Time, What Alexander Hamilton Would Have Thought About a Wealth Tax:
Wealth taxes are on the current political table and hotly debated. All taxation was on the framers’ table as they considered a new constitution. What would they make of the measures we are considering now? And more to the point: does the Constitution they drafted allow Congress to tax a person’s overall wealth?
The short answer: yes and no. The longer answer requires historical context. ...
Alexander Hamilton, while Secretary of the Treasury, recommended a federal tax on carriages, an item that only rich people could afford. Congress levied that tax, but Daniel Hylton, a carriage owner, challenged the measure on constitutional grounds. It was a direct tax, he argued, and Congress had failed to apportion it amongst the states. The case found its way to the Supreme Court. There, Associate Justice William Paterson, who had introduced the New Jersey plan at the Federal Convention, offered a coherent explanation of the framers’ treatment of taxation:
It was … obviously the intention of the framers of the Constitution, that Congress should possess full power over every species of taxable property, except exports. The term taxes, is generical, and was made use of to vest in Congress plenary authority in all cases of taxation… All taxes on expences or consumption are indirect taxes. … Indirect taxes are circuitous modes of reaching the revenue of individuals, who generally live according to their income. In many cases of this nature the individual may be said to tax himself.
An individual taxes himself because he chooses to participate in an activity that is taxed; he can circumvent the tax by not purchasing or consuming the item in question. That’s what makes it “indirect.” A “Capitation, or other direct, Tax” is not optional in this sense; both capitation taxes and property taxes were widespread in America, and a person does not choose to be a person (a capitation tax), nor willingly decide to own no property. But why didn’t the framers apply the simple rule of uniformity to such taxes? Paterson recalled that peculiar politics, not abstract reasoning, led to the Federal Convention’s approach:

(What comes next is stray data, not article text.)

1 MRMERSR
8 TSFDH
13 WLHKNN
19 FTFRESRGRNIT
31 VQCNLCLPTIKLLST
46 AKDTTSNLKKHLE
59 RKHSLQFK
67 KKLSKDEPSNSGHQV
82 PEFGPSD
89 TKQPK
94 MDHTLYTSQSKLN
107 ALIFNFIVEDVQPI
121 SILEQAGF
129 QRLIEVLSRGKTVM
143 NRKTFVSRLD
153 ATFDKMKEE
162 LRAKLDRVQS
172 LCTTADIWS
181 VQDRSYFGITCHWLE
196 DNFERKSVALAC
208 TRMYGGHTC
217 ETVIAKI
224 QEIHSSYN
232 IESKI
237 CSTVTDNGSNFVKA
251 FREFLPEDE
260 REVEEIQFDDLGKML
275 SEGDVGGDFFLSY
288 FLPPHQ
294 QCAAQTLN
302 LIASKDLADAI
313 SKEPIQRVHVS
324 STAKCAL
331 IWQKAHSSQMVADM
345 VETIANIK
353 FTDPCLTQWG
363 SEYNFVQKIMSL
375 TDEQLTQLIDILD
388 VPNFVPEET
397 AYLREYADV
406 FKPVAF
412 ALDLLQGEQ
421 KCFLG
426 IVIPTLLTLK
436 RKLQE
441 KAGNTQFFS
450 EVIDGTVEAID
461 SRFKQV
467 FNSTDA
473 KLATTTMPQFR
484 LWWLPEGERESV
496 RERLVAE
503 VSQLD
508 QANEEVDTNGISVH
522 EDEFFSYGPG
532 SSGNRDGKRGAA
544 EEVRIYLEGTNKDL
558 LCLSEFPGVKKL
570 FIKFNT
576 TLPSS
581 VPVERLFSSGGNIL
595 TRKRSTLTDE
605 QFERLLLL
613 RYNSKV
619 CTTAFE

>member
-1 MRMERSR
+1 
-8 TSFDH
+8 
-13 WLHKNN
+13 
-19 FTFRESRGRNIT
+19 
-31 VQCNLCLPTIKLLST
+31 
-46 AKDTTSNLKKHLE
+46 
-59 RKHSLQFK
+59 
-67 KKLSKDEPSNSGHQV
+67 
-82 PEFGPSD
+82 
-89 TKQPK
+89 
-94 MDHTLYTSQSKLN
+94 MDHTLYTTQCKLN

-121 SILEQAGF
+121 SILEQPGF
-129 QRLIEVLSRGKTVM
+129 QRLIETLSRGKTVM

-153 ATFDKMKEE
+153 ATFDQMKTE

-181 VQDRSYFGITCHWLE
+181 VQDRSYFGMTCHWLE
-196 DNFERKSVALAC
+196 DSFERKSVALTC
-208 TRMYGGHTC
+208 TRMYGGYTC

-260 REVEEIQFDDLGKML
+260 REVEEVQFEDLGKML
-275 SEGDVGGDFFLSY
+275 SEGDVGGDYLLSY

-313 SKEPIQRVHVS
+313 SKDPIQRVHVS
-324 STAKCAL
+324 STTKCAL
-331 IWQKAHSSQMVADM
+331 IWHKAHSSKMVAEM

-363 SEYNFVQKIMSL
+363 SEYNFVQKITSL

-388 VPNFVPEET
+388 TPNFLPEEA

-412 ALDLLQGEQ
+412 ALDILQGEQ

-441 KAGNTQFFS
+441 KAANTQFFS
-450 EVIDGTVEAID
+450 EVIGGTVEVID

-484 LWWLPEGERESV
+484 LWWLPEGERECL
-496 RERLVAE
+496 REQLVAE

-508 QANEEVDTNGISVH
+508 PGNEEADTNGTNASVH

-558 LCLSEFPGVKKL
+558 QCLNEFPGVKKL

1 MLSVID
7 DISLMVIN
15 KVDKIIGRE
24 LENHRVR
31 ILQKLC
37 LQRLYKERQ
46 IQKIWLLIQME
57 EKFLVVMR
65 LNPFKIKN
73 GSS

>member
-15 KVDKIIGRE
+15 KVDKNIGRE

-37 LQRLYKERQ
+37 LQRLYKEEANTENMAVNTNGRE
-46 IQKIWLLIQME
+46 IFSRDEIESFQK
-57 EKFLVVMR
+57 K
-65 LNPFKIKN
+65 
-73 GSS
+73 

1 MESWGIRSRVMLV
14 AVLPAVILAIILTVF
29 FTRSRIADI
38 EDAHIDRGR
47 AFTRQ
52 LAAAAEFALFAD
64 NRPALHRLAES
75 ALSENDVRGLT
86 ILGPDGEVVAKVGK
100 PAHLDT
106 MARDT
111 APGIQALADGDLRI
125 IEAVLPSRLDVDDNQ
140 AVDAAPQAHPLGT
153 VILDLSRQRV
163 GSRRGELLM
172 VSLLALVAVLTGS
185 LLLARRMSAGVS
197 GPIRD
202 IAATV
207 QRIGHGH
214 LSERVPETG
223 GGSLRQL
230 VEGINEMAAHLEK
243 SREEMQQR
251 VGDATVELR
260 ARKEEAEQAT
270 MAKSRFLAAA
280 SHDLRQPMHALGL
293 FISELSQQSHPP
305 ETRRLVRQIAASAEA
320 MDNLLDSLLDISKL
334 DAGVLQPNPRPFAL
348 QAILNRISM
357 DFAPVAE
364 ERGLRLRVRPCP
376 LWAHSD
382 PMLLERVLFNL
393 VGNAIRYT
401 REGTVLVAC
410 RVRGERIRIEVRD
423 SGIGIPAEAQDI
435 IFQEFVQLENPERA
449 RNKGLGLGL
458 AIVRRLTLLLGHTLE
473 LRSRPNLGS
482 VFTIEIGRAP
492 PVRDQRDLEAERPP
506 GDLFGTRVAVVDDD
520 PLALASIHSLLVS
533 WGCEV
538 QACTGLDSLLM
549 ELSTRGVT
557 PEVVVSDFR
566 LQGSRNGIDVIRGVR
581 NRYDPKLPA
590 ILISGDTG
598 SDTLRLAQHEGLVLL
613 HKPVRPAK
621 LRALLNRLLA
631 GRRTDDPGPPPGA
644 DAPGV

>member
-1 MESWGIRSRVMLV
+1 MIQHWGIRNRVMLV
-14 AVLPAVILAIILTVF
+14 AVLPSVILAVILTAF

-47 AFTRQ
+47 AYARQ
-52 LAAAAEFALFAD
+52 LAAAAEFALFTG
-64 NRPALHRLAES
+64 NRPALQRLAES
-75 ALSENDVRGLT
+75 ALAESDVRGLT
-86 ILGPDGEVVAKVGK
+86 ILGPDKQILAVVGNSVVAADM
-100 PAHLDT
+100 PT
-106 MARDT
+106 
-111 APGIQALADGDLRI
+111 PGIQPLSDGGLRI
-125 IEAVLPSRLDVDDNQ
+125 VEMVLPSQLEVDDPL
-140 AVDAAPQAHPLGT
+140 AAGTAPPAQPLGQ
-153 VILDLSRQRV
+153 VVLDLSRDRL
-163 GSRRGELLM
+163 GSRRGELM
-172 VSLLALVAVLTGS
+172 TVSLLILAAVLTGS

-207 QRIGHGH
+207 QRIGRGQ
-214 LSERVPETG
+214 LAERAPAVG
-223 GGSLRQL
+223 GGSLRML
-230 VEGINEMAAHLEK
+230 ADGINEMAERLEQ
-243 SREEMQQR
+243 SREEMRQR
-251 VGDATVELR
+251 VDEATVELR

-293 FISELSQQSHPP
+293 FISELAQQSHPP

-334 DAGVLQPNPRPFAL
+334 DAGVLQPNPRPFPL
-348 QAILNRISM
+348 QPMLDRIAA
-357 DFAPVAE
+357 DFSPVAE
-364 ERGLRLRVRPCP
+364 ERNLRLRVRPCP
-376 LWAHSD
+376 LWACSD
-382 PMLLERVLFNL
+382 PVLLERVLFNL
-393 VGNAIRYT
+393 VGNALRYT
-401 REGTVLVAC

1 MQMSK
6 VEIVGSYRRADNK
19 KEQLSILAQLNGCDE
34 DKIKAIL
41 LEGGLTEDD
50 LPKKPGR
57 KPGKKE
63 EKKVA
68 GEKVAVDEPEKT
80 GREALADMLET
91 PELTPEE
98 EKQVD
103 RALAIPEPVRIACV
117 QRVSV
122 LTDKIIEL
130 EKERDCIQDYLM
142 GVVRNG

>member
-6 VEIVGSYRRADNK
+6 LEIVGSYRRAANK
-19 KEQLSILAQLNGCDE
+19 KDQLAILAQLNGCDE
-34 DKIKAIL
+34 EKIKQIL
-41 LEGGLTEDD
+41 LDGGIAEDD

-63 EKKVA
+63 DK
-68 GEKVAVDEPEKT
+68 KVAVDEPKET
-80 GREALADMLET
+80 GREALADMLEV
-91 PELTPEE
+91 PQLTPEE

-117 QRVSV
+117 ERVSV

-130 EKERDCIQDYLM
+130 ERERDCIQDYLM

“I never entertained a doubt, that the principal, I will not say, the only, objects, that the framers of the Constitution contemplated as falling within the rule of apportionment, were a capitation tax and a tax on land. … The provision was made in favor of the southern States. They possessed a large number of slaves; they had extensive tracts of territory, thinly settled, and not very productive. A majority of the states had but few slaves, and several of them a limited territory, well settled and in a high state of cultivation. The Southern states, if no provision had been introduced in the Constitution, would have been wholly at the mercy of the other states. Congress in such case, might tax slaves, at discretion or arbitrarily, and land in every part of the Union after the same rate or measure: so much a head in the first instance, and so much an acre in the second. To guard against imposition in these particulars, was the reason of introducing the clause in the Constitution, which directs that representatives and direct taxes shall be apportioned among the states, according to their respective numbers.”